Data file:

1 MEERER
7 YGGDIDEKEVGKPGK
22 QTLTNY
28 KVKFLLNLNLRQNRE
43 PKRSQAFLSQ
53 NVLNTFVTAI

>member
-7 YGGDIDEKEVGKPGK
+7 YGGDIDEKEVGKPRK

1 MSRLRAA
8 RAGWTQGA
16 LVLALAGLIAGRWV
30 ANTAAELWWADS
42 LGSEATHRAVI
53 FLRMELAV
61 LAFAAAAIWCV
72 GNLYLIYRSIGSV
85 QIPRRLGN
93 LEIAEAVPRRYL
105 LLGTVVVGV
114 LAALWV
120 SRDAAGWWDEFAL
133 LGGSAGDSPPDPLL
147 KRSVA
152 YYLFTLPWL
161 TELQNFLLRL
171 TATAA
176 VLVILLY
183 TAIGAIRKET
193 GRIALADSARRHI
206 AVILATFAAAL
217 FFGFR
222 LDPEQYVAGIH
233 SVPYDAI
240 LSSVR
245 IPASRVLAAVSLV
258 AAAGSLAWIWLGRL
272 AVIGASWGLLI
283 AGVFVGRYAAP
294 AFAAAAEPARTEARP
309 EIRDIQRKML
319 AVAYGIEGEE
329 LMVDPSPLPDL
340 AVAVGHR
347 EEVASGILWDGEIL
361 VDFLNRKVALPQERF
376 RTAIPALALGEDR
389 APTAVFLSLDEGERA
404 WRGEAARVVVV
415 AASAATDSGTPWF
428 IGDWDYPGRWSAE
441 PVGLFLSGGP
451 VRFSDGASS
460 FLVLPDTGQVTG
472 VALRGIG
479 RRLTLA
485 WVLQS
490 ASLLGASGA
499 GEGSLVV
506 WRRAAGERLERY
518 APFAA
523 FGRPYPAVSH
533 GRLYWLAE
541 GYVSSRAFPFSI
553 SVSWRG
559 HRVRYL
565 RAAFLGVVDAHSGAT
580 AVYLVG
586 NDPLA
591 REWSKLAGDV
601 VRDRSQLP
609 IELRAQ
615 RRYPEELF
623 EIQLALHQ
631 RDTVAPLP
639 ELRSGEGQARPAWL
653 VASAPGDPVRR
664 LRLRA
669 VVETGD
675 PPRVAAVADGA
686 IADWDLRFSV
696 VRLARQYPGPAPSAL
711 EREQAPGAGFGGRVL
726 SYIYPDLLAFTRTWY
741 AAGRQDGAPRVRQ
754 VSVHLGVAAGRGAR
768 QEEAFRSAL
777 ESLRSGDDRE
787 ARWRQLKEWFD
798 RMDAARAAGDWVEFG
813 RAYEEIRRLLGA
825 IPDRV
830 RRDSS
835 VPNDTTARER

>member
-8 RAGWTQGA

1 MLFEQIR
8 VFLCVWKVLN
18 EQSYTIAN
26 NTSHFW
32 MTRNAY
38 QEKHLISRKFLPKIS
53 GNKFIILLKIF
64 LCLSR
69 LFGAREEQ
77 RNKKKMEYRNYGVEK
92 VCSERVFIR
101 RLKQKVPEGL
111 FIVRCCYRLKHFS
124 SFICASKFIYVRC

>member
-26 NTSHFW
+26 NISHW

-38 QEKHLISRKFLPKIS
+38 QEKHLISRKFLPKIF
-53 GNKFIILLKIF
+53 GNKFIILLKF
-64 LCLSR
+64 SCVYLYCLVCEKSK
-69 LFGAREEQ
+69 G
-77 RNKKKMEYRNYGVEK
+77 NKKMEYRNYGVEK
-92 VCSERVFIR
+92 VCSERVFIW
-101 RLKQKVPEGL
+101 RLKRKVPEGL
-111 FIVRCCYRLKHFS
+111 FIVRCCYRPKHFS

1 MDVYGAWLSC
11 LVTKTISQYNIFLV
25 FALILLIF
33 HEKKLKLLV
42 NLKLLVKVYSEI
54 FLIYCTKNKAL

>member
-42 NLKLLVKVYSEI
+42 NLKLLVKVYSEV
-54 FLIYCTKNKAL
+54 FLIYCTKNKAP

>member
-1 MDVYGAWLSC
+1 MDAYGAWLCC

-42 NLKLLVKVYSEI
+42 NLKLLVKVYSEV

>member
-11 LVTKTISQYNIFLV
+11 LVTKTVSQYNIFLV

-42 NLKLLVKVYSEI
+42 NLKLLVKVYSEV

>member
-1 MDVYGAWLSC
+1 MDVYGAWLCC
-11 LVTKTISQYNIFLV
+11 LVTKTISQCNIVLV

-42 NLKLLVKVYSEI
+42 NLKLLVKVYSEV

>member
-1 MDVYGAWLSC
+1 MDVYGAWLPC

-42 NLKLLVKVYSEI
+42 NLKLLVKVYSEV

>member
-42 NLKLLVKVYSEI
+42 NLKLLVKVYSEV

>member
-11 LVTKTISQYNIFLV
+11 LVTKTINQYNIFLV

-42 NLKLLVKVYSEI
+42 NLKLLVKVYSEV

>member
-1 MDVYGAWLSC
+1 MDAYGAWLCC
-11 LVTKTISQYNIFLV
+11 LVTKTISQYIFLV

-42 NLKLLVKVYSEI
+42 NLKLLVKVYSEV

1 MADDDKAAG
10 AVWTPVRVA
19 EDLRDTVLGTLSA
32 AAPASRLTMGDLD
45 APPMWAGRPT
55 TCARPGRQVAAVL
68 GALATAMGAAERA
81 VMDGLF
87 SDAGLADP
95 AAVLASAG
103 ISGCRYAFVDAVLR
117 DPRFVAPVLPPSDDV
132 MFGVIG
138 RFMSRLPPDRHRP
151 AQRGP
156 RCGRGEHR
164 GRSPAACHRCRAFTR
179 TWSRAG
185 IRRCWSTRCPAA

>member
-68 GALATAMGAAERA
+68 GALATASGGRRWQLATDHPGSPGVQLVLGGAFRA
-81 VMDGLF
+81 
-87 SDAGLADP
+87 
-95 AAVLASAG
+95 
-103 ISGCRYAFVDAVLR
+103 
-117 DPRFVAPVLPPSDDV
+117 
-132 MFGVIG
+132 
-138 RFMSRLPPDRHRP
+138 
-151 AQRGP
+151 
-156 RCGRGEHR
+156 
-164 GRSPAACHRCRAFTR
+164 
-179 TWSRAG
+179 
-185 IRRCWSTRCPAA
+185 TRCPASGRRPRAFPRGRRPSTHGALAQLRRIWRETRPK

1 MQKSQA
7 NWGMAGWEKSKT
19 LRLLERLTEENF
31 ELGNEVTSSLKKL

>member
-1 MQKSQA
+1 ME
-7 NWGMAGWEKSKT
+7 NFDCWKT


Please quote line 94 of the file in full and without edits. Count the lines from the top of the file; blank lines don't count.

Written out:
835 VPNDTTARER